The Guardian, quite rightly, along with some other papers, pick up on the story of how
Dr Gillian McKeith Phd Gillian McKeith, aka the poo lady, has agreed to drop the title Dr from her company’s advertising after a complaint to the Advertising Standards Authority – although the quotes from the good lady herself might suggest otherwise. The ASA had come to the provisional conclusion that the use of the title in adverts was likely to mislead the public, given that “the college was not accredited by any recognised educational authority at the time she took the course, and she does not hold a general medical qualification.” The Guardian’s resident Bad Science debunker, and recent guest on The Panel, Ben Goldacre takes McKeith, and Channel 4, to task.. and not for the first time – here’s an additional snippet from The Times in 2004. [I wonder if Peter Hain is a fan? – Ed]From Ben Goldacre’s detailed article in the Guardian
How can I be sure that this phenomenal difference in life expectancy between rich and poor isn’t due to the difference in diet? Because I’ve read the dietary intervention studies: when you intervene and make a huge effort to change people’s diets, and get them eating more fruit and veg, you find the benefits, where they are positive at all, are actually very modest. Nothing like 10 years.
But genuine public health interventions to address the real social and lifestyle causes of disease are far less lucrative, and far less of a spectacle, than anything a food crank or a TV producer would ever dream of dipping into. What prime-time TV series looks at food deserts created by giant supermarket chains, the very companies with which stellar media nutritionists so often have lucrative commercial contracts? What show deals with social inequality driving health inequality? Where’s the human interest in prohibiting the promotion of bad foods; facilitating access to nutrient-rich foods with taxation; or maintaining a clear labelling system? Where is the spectacle in “enabling environments” that naturally promote exercise, or urban planning that prioritises cyclists, pedestrians and public transport over the car? Or reducing the ever-increasing inequality between senior executive and shop-floor pay?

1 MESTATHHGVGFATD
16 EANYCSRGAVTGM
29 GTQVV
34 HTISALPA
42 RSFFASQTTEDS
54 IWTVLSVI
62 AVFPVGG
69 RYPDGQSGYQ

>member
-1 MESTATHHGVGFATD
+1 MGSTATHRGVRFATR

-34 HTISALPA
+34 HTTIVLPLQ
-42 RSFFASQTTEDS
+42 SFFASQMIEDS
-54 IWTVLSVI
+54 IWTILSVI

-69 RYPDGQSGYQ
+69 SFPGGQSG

This is serious stuff. We don’t need any more stupid ideas about health in the world. We have a president of South Africa who has denied that HIV exists, we have mumps and measles on the rise, we have quackery in the ascendant like never before, and whatever Tony Blair might have to say about homoeopathy being a fight not worth fighting for scientists, we cannot indulge portions of pseudoscientific ludicrousness as if they don’t have wider ramifications for society, and for the public misunderstanding of science.
I am writing this article, sneakily, late, at the back of the room, in the Royal College of Physicians, at a conference discussing how to free up access to medical academic knowledge for the public. At the front, as I type, Sir Muir Gray, director of the NHS National Electronic Library For Health, is speaking: “Ignorance is like cholera,” he says. “It cannot be controlled by the individual alone: it requires the organised efforts of society.” He’s right: in the 19th and 20th centuries, we made huge advances through the provision of clean, clear water; and in the 21st century, clean, clear information will produce those same advances.
Gillian McKeith has nothing to contribute: and Channel 4, which bent over backwards to dress her up in the cloak of scientific authority, should be ashamed of itself.
This has been a public information post.